An Organ of Murder explores the origins of both popular and elite theories of criminality in the nineteenth-century United States, focusing in particular on the influence of phrenology. In the United States, phrenology shaped the production of medico-legal knowledge around crime, the treatment of the criminal within prisons and in public discourse, and sociocultural expectations about the causes of crime. The criminal was phrenology’s ideal research and demonstration subject, and the courtroom and the prison were essential spaces for the staging of scientific expertise. In particular, phrenology constructed ways of looking as well as a language for identifying, understanding, and analyzing criminals and their actions. This work traces the long-lasting influence of phrenological visual culture and language in American culture, law, and medicine, as well as the practical uses of phrenology in courts, prisons, and daily life.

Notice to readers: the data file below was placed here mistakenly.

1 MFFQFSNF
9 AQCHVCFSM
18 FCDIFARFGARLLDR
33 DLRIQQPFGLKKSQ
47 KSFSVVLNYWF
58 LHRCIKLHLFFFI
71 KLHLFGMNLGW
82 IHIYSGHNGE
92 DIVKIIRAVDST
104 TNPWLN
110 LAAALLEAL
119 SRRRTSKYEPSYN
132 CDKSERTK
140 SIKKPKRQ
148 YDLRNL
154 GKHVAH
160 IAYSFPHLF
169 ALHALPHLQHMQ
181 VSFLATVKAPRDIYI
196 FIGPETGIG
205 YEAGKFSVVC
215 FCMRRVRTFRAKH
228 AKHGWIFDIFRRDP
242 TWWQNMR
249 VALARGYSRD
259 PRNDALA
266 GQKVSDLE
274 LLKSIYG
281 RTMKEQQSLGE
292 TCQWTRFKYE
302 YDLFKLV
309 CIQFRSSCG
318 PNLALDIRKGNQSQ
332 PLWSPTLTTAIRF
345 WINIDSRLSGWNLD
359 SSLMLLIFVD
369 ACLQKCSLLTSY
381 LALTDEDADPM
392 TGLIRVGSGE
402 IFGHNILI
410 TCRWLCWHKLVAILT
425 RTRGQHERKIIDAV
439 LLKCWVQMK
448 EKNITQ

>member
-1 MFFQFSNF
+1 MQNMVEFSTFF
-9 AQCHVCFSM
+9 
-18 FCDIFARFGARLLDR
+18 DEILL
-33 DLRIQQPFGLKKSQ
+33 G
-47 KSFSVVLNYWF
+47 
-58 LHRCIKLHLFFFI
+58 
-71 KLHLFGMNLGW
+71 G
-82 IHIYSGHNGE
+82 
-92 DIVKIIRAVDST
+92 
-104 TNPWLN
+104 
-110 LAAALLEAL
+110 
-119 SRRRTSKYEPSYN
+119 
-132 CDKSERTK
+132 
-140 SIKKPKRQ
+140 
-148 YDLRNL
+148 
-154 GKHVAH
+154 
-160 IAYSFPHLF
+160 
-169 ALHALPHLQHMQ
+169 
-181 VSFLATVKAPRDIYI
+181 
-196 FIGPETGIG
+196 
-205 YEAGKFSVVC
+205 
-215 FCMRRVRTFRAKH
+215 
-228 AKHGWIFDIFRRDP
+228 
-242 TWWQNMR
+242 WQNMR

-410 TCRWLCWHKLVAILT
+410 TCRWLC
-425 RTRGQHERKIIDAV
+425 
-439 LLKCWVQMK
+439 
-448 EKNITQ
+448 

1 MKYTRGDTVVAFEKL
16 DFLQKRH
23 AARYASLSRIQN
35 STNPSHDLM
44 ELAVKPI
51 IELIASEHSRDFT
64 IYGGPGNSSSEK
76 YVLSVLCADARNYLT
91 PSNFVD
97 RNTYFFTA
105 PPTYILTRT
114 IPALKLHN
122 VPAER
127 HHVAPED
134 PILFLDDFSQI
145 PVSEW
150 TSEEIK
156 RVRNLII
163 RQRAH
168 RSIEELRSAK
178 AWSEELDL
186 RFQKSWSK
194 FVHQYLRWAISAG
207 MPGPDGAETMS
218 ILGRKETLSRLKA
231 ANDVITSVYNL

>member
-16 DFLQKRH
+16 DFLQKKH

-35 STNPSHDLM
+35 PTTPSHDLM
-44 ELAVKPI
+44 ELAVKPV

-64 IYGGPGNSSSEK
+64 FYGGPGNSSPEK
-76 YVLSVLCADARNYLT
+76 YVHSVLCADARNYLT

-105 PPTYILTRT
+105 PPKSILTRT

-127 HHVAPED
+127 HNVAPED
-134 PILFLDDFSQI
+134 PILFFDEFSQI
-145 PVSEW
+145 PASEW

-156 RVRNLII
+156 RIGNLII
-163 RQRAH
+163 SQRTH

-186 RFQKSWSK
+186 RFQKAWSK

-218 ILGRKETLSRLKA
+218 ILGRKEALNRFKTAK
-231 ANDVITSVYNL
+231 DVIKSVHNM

Praise for the book:
"Courtney Thompson provocatively measures the face, head, and soul of American phrenology and invites us to a discovery of the historical origins of scientific criminology." - Stephen Casper
"In this compelling book, Courtney Thompson takes readers to the prisons, courtrooms, and streets of antebellum cities to expose just how phrenology claimed authority on criminality. Rich in detail and analysis, An Organ of Murder vividly illustrates the long history of making criminal minds and bodies into objects of medical and scientific inquiry." - Carla Bittel
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